Archive for November, 2011

Devaluing Sarcasm

Posted: November 21, 2011 in Archive

I can understand why one would use sarcasm, but I don’t understand the need for it in the english language. The concept of sarcasm and its prevalence is interesting to me. It’s a cruel form of language that I am unfortunately accustomed to hearing. Why? Well, it could be because of my heritage or the culture I grew up in. Regardless, that isn’t important, lets discuss why I have devalued sarcasm.

Sarcasm, to my personal understanding, is a means of mocking indirectly without conveying what it is you want to really say, so in other words a passive form of ridiculing.

According to Merriam Webster, sarcasm is “a mode of satirical wit depending for its effect on bitter,caustic, and often ironic language that is usually directed against an individual.”


Now, to me, I don’t believe sarcasm is entirely necessary or at all valuable. I know there is a time and place for it. I can certainly understand its value on TV shows, like the Daily Show, Colbert Report, or Tosh.O – that would make complete sense to me. The impact the comedy has on the audience depends directly on the construction and delivery of the sarcasm itself. In fact, any form of political jokes, sarcasm is preferred to avoid direct attacks on politicians or sensitive audiences. Sure, that’s reasonable to understand.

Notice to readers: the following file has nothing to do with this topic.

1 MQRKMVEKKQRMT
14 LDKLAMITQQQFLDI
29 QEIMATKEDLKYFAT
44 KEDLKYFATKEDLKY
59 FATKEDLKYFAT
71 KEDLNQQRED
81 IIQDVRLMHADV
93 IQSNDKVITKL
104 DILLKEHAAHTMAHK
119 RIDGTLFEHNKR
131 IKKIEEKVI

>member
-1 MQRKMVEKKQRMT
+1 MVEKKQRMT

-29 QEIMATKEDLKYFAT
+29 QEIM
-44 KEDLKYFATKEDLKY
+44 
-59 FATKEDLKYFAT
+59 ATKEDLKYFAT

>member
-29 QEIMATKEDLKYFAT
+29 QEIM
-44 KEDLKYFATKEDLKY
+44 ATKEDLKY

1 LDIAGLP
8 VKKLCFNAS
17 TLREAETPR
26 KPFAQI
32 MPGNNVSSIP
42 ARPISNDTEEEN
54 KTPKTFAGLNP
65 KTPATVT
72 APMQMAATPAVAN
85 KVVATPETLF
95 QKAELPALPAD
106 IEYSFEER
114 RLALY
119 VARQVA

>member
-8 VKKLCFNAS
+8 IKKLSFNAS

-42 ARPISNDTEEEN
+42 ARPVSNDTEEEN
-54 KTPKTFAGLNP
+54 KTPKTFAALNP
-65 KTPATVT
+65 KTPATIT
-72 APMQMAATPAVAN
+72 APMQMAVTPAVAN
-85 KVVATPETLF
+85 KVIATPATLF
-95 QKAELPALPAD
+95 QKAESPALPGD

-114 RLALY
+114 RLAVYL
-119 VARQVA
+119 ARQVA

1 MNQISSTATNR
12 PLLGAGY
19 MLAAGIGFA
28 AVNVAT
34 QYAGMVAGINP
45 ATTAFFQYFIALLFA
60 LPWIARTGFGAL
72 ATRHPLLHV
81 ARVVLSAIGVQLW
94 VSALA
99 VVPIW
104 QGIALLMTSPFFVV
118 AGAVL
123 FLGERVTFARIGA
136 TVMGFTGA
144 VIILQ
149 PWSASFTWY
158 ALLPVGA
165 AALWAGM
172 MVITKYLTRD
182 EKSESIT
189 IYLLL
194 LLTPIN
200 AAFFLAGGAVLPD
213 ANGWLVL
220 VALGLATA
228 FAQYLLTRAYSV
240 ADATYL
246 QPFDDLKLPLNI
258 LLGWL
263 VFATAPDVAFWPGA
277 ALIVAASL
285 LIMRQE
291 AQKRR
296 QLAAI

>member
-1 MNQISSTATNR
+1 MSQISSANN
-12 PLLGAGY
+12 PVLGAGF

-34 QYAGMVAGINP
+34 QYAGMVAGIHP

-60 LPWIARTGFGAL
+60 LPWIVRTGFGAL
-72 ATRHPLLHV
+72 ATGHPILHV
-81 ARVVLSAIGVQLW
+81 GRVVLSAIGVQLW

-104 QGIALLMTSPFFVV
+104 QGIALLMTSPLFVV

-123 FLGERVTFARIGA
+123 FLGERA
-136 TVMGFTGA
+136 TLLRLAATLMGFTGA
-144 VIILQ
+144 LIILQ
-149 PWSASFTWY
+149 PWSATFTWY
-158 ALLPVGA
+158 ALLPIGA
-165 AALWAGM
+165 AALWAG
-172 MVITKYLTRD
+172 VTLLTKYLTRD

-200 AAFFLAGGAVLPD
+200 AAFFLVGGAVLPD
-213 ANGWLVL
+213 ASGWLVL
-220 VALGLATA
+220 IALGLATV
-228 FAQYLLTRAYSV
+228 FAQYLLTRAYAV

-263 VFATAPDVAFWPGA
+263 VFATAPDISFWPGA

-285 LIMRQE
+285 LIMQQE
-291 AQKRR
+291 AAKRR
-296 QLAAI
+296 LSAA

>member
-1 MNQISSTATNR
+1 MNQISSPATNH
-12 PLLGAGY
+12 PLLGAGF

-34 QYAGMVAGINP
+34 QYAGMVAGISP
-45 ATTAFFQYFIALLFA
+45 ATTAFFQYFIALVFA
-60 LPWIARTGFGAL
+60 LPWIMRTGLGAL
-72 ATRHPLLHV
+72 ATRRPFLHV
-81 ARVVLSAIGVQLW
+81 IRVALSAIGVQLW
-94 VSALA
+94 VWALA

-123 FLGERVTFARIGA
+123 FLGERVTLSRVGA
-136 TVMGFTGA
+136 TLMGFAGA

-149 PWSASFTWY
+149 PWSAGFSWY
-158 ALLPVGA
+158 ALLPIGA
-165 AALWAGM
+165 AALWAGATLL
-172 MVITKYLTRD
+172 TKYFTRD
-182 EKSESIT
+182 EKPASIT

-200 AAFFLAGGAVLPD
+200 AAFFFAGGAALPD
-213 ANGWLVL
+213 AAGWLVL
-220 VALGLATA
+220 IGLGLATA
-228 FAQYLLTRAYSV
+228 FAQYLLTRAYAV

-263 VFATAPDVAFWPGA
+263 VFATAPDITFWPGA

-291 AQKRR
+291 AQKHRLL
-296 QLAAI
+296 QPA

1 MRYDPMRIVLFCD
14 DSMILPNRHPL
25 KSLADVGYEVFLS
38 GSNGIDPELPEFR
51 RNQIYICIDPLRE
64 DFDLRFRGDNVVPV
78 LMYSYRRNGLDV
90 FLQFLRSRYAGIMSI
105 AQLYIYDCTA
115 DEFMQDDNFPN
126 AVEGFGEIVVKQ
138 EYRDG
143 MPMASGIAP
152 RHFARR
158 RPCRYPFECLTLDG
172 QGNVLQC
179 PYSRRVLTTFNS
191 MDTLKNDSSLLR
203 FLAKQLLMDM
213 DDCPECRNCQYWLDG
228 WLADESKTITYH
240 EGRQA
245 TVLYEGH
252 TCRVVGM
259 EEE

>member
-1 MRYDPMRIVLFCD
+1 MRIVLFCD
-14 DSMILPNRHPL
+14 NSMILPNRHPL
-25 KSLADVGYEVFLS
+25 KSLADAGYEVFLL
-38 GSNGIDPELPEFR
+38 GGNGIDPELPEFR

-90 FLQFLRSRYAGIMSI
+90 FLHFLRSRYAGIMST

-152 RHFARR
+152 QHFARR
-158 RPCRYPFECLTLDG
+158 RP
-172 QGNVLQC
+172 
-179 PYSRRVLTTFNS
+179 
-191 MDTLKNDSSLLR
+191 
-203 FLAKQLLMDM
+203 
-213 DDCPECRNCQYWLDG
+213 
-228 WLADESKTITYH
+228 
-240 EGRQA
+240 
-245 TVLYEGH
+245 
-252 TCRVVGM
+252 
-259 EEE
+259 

Devaluing sarcasm is meant to be understood in the context of those you have a close relationship with.
In a real-world context, like when your with family and friends, I don’t find it always appropriate. Don’t get me wrong, I understand that some people are naturally more sarcastic than others, but “too much sarcasm” will not only hinder communication but cause unnecessary tension among those your closest with. It’s reasonable to assume that a person would not be as inclined to share information with the person who is being sarcastic to them. Would you tell a bully how your day was in the 3rd grade – no? You would be afraid he’d beat ya up or take your lunch money or my case….judge you. Extreme example, but you catch my drift.
Solution: The almighty rule of thumb — think of using sarcasm like the way most of us use salt – use sparingly and not with everything because too much will leave you bitter. True?
If you know a person who is always sarcastic (like dishes out 2 or more comments a day),  you have to question the persons real motives and self-esteem here. Because it’s a negative use of language to begin with, so add the thought of hearing contentious jokes more than 3x a day and you have yourself a negative nancy my friends….and that just isn’t cool. The less association with these set of people, the better – promise. they’ll probably tell you you’re too sensitive or not easy-going enough, but truthfully its a way for the attacker to convince themself they’re not wrong or not capable of being hurtful. It’s self-deception in its most subtle form.
Hope I’ve brought more awareness to the topic and those who are reading this use the almighty rule of thumb! The end.